We moved a few months ago--just to a different suburb--but that means a new address. My husband's life insurance policy payment, with Prudential, was due, so I decided to pay it and call and change the address.

I knew there was a good chance that they wouldn't be allowed to change the address because I am, in fact, not my husband, but I thought I'd give it a try while I was thinking of it.

I was pleasantly surprised to find out that, I could, in fact, change the address without speaking to a human. Everything was going along swimmingly until the computer asked for the five-digit zip code.

This is an American policy and we live in Switzerland, land of the four-digit zip code. Curses. I needed an actual human.

The customer service rep, of course, wouldn't change the address. I said I understood and asked to speak to her supervisor. I got a supervisor and asked why I couldn't change it. "Security reasons, ma'am. You've said you're not your husband."

"But," I said, "If we had moved to New Jersey instead of Switzerland, I wouldn't need to talk to you. I could have just done it through the automated system."

"Ma'am, you're being recorded," he said as if I'd just made a threat.

And maybe I had. Changing an address for something that I didn't have permission to change would be a bad thing. But I do have permission to change it. In fact, my husband has begged me to learn to forge his signature so I won't have to hunt him down for things. (Never fear: I have not, even though his heavy travel schedule can make obtaining signatures a pain in the behind.)

I asked him to explain how their voice response system was secure. He just reiterated that he couldn't make a change. I asked to speak to someone who was authorized to speak to the press. He said, he stands behind what he says and he speaks for the company. Note, I'm not using his name here because I'm pretty sure he's not, and I'm pretty sure I was a thorn in his side, and frankly, he's just doing his job and he doesn't make policies or program the systems.

But, this whole thing reminds that security is a farce. This is why identity theft is such a problem. As we've moved from a system where we know the people who handle our banking and our insurance and even our paychecks (how many of you know who the payroll person is?) we've moved into a world where we depend on numbers to keep us safe.

In order to change the address for the life insurance policy, I needed a name, a birthdate, the last 4 digits of a social security number, the amount of the policy, and the policy number itself. That's it. If I was trying to deceive I could have just claimed my name was my husband's name and what could they have done? "Mr. Lucas, your voice sure is high pitched!" "Yes, yes it is. Let me give you my new address."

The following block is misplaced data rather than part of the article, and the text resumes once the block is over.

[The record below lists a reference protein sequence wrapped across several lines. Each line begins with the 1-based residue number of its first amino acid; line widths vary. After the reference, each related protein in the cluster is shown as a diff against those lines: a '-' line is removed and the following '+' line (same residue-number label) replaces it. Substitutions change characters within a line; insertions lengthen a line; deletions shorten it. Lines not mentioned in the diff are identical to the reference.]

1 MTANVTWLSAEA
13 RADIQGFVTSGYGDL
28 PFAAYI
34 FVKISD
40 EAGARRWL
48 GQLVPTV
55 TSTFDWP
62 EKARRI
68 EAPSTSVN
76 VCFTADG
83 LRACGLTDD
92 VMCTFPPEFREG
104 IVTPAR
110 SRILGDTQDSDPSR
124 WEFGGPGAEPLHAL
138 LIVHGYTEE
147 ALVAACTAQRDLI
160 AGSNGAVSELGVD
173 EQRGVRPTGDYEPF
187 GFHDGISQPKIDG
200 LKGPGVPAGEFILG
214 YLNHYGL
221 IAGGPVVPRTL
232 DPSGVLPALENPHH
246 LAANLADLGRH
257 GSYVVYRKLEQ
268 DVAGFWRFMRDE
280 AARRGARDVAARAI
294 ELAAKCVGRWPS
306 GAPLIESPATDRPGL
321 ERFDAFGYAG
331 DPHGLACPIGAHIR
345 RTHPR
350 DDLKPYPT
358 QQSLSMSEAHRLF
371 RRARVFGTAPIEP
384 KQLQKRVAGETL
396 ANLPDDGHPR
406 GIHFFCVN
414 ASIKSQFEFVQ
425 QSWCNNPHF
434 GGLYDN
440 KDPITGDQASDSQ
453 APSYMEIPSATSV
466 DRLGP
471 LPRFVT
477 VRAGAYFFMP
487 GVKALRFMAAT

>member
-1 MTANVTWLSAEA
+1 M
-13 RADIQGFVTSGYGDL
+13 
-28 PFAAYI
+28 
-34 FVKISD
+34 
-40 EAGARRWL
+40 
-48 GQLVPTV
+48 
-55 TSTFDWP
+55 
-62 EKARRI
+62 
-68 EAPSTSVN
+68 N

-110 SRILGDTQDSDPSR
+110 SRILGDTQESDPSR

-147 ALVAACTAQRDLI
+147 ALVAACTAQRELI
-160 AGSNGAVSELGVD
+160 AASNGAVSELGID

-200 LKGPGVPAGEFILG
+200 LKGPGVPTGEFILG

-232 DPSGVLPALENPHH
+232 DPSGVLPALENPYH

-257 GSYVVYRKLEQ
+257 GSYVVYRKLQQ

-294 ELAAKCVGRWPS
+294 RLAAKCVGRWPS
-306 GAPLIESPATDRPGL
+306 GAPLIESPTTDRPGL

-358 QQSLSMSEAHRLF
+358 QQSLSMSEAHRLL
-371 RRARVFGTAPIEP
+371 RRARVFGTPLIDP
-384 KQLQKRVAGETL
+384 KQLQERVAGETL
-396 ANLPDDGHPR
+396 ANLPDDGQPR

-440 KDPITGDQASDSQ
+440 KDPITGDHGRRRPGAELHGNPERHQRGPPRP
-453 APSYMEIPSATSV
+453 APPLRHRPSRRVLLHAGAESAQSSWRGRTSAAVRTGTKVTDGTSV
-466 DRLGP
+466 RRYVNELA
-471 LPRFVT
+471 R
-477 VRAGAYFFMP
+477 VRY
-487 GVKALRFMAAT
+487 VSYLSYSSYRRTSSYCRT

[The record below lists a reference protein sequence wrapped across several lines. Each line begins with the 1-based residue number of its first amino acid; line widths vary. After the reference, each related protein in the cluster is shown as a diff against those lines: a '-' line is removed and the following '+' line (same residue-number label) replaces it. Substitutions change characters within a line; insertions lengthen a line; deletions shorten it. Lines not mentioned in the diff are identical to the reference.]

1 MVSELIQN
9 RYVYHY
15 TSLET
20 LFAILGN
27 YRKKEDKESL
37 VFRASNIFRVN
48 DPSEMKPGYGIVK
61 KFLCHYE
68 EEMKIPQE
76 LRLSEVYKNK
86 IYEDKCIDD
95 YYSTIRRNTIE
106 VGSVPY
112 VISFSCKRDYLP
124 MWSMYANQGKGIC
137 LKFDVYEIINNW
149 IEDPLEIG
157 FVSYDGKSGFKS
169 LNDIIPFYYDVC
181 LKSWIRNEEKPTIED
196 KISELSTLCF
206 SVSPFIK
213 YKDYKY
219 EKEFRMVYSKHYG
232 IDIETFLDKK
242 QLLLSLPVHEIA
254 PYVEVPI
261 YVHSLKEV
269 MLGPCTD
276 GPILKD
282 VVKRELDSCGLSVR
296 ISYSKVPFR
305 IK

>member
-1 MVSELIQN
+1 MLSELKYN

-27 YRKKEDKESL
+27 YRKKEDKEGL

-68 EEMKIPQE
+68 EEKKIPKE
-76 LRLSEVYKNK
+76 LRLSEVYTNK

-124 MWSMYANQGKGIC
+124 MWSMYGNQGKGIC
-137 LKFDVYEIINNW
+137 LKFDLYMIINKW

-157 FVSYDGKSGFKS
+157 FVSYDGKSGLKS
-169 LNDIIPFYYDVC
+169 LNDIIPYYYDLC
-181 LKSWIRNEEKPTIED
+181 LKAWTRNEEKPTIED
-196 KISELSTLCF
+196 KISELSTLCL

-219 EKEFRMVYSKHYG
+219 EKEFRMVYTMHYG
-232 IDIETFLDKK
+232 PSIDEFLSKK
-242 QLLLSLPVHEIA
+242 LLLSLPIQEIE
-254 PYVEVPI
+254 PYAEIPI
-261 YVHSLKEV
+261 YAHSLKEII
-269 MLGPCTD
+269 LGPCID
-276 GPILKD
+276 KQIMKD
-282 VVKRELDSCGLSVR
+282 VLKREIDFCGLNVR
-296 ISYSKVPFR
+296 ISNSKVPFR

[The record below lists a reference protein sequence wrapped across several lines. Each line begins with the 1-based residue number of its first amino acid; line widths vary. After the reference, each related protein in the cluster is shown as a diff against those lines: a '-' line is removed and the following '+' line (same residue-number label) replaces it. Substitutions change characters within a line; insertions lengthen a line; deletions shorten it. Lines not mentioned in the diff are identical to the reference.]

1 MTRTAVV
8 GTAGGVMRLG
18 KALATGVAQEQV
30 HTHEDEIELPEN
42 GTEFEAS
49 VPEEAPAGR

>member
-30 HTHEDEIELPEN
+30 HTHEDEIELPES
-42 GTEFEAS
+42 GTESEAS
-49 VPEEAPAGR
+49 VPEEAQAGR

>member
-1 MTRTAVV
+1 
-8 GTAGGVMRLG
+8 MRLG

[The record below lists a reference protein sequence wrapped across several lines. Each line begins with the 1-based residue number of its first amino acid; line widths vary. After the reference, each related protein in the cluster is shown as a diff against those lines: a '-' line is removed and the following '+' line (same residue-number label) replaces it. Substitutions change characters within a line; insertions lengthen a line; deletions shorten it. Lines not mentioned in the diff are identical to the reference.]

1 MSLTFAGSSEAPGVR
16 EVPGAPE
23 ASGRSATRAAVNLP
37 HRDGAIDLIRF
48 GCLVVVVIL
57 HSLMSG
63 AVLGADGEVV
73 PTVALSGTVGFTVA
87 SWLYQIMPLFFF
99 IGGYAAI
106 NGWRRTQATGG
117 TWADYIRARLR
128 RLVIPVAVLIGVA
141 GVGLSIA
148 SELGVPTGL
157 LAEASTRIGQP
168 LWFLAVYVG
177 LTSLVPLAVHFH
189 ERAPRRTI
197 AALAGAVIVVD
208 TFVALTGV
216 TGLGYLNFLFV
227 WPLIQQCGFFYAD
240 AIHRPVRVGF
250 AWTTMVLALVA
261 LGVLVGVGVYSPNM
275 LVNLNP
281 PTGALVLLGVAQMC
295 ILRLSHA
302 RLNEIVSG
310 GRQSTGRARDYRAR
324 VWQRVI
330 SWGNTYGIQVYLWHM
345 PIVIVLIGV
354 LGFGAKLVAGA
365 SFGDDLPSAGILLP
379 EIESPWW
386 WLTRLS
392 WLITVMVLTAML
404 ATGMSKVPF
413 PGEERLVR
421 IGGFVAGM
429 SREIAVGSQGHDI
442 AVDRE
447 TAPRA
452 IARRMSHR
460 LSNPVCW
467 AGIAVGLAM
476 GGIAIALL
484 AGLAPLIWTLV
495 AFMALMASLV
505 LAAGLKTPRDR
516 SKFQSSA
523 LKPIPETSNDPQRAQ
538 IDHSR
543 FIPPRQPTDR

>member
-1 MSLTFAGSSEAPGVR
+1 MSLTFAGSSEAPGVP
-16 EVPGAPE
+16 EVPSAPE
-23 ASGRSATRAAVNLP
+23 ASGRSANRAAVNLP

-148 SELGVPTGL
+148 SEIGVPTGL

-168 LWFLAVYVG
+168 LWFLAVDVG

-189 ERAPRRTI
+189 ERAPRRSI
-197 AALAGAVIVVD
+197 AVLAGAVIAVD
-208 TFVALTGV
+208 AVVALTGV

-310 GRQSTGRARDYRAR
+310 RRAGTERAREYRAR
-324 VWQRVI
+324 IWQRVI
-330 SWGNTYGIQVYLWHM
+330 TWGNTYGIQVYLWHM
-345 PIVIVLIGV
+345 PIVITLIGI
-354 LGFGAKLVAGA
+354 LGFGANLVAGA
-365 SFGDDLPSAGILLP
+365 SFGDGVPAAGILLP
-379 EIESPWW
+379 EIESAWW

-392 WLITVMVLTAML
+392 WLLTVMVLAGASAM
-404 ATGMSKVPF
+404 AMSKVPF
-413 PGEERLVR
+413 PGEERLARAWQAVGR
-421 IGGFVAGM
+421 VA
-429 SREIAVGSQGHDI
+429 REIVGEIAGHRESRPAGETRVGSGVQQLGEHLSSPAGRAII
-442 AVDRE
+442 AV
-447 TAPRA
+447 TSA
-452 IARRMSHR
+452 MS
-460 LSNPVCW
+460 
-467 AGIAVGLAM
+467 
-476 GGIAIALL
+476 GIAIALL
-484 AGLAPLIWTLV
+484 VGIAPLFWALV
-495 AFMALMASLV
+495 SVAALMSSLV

Because the customer service supervisor couldn't transfer me to or even give me a name for a press contact, I Googled and found it easily enough. I contacted Prudential's PR department and asked for a response Monday evening. I got a response on Tuesday from Sheila Bridgeforth VP, Retail Strategy & Media Relations, saying, "We are in receipt of your inquiry and are currently looking into the matter. You will be contacted shortly."

Of course, no such thing has happened. Whether they are hoping I'll just go away, or have no good response, I don't know. But here's the reality: even our secure systems aren't secure when we have no clue who the person on the other end of the line is. And this isn't really about Prudential--their policies are standard across many industries.

Being able to recite numbers is something that's pretty easy to do. And if you think your social security number is secret and safe, I must laugh. It's in a zillion systems. Sure, in theory, it's all hidden behind code, but someone wrote that code, which means someone can access the real number.

Blockchain technology is supposed to solve all this, and from what I can tell, it's much better than a voice response system at a life insurance company. But, as Technology Review says, according to Neha Narula, director of MIT’s Digital Currency Initiative, "Even when developers use tried-and-true cryptographic tools, it is easy to accidentally put them together in ways that are not secure."

We're not at Blockchain level security in most of the secure systems we deal with. But, unless we're willing to go back to small-town life where we have to visit the insurance agent personally to make any changes to a policy, we're going to be stuck trusting automated systems and laughing at the added layer of security when you can't go through the automated system.

Who knows when my husband will get around to changing his address with Prudential. But he'll have to ask me for the details like policy number and amount of insurance because I take care of all that stuff. He hasn't got a clue.